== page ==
Reports: ND1052053-ND10: High Pressure Properties of Materials

Janice Lynn Musfeldt, University of Tennessee

Program scope

The goal of our research program is to establish a fundamental understanding of the mechanisms underlying the interplay between charge, structure, and magnetism in complex materials. This insight will facilitate the development of tunable multifunctional solids and nanomaterials, which are scientifically and technologically important. Our main strategy involves investigating the dynamic response of functional materials under external stimuli such as high magnetic fields, under unusual chemical and photochemical activation, and at very small sizes where quantum confinement becomes apparent. This allows us to learn about the relationships between different ordered and emergent states, explore the dynamic aspects of coupling, and gain insight into the generality of these phenomena and their underlying mechanisms. In addition to broadening the understanding of novel solids under extreme conditions, multifunctional materials and their assemblies are of interest for light harvesting, spintronic, and solid state lubrication applications.

Recent progress

This ACS-PRF New Directions initiative extends our program on “materials under extreme conditions” to include pressure as a complementary tuning parameterthus allowing us to examine coupling phenomena that were previously out of reach. Two examples in which pressure triggers a magnetic crossover in quantum magnets are detailed below. We are also working to integrate high pressure synchrotron-based spectroscopy into our regularly funded NSF program on molecule-based materials, and we acquired our own diamond anvil cell to set up high pressure capabilities in our home laboratory rather than relying solely on the facilities at the synchrotron.

Pressure-induced local lattice distortions in α-Co[N(CN)2]2: The interplay between structure and magnetism underpins a variety of properties in functional materials. Spin-lattice interactions stabilize the development of many interesting ground states, for instance spin Peierls, multiferroic, and the fully polarized state that results from a magnetic quantum critical transition. Magnetostructural correlations are traditionally developed using a combination of bulk magnetic and structural probes like susceptibility and x-ray diffraction, magnetostriction measurements, and vibrational spectroscopies. α-Co[N(CN)2]2 ([N(CN)2]- = dicyanamide) attracted our attention as a system where the bulk aspects of magnetoelastic coupling have received sustained attention but where the microscopic signatures of this coupling are wholly unexplored. We find that the α γ structural transition at 1 GPa takes place with a crystallographic change that doubles the number of Co2+ centers in the cell and reduces the symmetry. Local structure modifications include CoN6 counter-rotation, distortion and elongation of the octahedra, and flattening of the C-Nax-C linkages. The 3 GPa phase transition involves more modest lattice and local structure changes. These distortions alter the super-exchange interactions and drive the pressure-induced ferromagnetic antiferromagnetic crossover. Our analysis of mode Gruniessen parameters reveals that this system is unlikely to display negative thermal expansion. Finally, we show that there is not a simple low pressure pathway between the pink α and blue β ambient pressure phases of Co[N(CN)2]2.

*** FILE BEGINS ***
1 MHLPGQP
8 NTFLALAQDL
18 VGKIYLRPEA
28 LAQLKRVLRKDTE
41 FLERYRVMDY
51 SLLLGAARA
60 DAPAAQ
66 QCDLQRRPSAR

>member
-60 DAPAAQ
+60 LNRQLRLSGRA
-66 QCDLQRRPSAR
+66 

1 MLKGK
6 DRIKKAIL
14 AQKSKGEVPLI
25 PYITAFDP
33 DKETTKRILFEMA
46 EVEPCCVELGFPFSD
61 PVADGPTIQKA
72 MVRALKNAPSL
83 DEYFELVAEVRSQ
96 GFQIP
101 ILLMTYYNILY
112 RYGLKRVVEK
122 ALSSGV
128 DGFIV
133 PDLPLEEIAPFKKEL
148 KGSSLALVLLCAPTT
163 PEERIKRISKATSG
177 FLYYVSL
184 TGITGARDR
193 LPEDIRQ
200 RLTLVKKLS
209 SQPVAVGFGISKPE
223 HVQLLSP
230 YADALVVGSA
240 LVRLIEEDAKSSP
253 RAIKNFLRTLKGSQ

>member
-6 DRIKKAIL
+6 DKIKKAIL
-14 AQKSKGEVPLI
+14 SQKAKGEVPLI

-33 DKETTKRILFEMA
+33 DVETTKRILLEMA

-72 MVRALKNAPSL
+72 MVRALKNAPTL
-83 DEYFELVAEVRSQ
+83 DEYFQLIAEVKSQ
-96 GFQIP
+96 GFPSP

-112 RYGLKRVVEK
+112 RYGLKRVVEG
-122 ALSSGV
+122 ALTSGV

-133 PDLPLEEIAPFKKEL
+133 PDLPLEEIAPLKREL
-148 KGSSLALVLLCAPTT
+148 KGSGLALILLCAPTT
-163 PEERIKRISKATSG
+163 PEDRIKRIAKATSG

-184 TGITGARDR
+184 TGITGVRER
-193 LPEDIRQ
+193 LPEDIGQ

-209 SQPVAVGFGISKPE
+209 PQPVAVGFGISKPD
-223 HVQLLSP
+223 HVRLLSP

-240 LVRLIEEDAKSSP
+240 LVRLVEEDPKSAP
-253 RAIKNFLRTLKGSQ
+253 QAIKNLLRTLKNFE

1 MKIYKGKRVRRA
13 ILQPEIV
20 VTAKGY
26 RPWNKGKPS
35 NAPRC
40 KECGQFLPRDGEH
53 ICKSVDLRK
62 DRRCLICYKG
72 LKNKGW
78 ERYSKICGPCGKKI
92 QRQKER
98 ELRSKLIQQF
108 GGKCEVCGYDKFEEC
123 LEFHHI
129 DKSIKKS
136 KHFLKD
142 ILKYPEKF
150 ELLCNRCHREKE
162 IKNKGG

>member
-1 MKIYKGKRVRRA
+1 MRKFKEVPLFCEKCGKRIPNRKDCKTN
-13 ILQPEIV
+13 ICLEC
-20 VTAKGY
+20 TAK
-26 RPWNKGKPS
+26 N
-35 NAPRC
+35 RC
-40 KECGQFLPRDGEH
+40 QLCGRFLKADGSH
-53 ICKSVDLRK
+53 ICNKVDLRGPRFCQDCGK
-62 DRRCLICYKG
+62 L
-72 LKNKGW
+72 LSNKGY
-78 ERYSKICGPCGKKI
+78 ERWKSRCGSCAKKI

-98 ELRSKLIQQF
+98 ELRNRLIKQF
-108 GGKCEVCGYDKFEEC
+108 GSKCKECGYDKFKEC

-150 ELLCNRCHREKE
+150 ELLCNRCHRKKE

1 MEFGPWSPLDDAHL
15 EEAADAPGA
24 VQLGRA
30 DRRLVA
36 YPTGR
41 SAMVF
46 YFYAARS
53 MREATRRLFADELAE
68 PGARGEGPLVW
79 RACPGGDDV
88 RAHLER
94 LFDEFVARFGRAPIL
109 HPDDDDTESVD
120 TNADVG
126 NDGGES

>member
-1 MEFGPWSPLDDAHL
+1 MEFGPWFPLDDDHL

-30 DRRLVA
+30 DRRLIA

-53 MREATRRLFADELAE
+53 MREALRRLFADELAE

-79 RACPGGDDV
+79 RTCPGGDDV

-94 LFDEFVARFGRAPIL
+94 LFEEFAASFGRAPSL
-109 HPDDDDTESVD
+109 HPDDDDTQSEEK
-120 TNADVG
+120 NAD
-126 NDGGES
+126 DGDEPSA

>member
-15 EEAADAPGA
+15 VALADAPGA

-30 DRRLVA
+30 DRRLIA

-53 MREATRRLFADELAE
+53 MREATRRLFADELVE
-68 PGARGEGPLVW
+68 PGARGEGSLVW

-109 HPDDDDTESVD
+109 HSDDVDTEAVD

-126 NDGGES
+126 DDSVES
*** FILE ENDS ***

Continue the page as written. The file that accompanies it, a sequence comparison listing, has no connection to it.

Figure 1: (a) Close up views of the room temperature Raman spectrum of α-Co[N(CN)2]2 at ambient pressure and 5 GPa. (b) Frequency vs. pressure plots of this data. Gray vertical lines denote critical pressures, and the three phases are labeled as α, γ, and d. (c) Schematic diagram of the CoN6 counter-rotation mode.


Pressure-induced hydrogen bonding changes drive magnetic crossover in pentacoordinate CuF2(H2O)2(3-Clpyr): This quantum magnet attracted our attention due to its unusual trigonal bipyrimidal copper environment, extensive two dimensional hydrogen bonding network, and a pressure-induced magnetic transition at 0.8 GPa that drives the system from an antiferromagnetic to ferromagnetic state. We combined diamond anvil cell techniques, synchrotron-based vibrational spectroscopies, and complementary lattice dynamics calculations to investigate the mechanism of the pressure-induced transition in CuF2(H2O)2(3-Chloropyd). Our work reveals that the magnetic crossover takes place with significant lattice involvement. In particular, ring tilting brings the chlorine center closer to the H2O ligands, and ClH interactions open up the bond angle. This process establishes additional hydrogen bonding linkages in the c direction that can act as superexchange pathways between copper centers. Development of this new exchange pathway combined with the buckled ab plane hydrogen bonding interactions yields a three dimensional superexchange network between copper centers that facilitates the antiferromagnetic to ferromagnetic crossover and stabilize the three-dimensional long-range ordered state.

Figure 2: (a) Crystal structure of CuF2(H2O)2(3Cl-pyd) showing hydrogen bonding along the b direction. (b, c) Infrared spectra as a function of pressure between 0 and 1.5 GPa. (d, e) Selected mode frequencies vs. pressure through the 0.8 GPa magnetoelastic transition. The vertical gray line indicates the antiferromagnetic → ferromagnetic crossover. The infrared and Raman spectra reveal the local lattice distortions that trigger this crossover.